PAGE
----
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FDA Accepts Supplemental Biologics License Application for Nivolumab in Classical Hodgkin Lymphoma, Grants Priority Review

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Bristol-Myers Squibb Company announced today that the U.S. Food and Drug Administration (FDA) accepted a supplemental Biologics License Application (sBLA), which seeks to expand the use of nivolumab (Opdivo) to patients with classical Hodgkin lymphoma after prior therapies. The application included data from the CheckMate-205 clinical trial, which evaluated nivolumab in patients with classical Hodgkin lymphoma who have received autologous stem cell transplant and brentuximab vedotin (Adcetris). The FDA granted the application a priority review and previously granted nivolumab Breakthrough Therapy Designation for classical Hodgkin lymphoma on May 14, 2014.

“There is a significant burden on classical Hodgkin lymphoma patients who do not respond to initial treatment, and they need new treatment options that address the disease in a different way,” said Jean Viallet, MD, Oncology Global Clinical Research Lead, Bristol-Myers Squibb. “With the Agency’s acceptance of our application, [nivolumab] has the potential to be the first PD-1 inhibitor in hematology, allowing us to expand immuno-oncology beyond solid tumors to patients with classical Hodgkin lymphoma and strengthen our hematology franchise.”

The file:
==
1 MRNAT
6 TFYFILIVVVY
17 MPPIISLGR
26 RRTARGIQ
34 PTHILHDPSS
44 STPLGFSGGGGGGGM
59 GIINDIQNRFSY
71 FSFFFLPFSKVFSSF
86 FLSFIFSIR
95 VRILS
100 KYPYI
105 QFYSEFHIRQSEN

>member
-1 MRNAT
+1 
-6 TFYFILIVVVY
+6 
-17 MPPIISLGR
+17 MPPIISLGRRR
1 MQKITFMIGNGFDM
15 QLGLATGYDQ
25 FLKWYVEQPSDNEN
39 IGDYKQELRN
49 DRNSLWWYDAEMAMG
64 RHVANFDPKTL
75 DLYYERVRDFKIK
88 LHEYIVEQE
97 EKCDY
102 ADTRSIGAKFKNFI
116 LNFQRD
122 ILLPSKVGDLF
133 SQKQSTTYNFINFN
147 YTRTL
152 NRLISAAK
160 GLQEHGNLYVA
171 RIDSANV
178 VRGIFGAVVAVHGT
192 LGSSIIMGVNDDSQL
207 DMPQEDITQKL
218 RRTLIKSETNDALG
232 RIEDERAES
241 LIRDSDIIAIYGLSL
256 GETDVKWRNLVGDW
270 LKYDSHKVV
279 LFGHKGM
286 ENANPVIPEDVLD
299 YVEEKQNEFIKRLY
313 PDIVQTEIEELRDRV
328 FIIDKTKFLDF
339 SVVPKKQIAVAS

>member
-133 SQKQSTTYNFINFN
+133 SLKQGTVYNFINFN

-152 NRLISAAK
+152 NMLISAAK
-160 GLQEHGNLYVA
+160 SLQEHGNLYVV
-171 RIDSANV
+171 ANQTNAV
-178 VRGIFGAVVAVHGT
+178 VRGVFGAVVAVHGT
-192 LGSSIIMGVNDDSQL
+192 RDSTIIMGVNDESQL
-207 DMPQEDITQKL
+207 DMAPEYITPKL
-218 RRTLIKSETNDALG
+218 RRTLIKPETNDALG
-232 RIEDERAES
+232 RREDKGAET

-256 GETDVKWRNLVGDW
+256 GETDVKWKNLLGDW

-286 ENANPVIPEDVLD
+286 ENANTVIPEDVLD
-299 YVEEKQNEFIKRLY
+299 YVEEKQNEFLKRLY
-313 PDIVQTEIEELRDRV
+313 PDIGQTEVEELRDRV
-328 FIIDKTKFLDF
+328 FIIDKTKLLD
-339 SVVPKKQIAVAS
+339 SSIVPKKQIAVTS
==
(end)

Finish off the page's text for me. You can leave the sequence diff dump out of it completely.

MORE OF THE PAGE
CheckMate-205 is a phase II study evaluating the safety and efficacy of nivolumab in patients with relapsed or refractory classical Hodgkin lymphoma. Data from this trial are expected to be presented at a medical meeting later this year.

Nivolumab is indicated as a single agent for the treatment of patients with BRAF V600 wild-type and mutation-positive unresectable or metastatic melanoma; in combination with ipilimumab (Yervoy) for the treatment of patients with unresectable or metastatic melanoma; for the treatment of patients with metastatic non–small cell lung cancer with progression on or after platinum-based chemotherapy; and for the treatment of patients with advanced renal cell carcinoma who have received prior antiangiogenic therapy.

The content in this post has not been reviewed by the American Society of Clinical Oncology, Inc. (ASCO®) and does not necessarily reflect the ideas and opinions of ASCO®.


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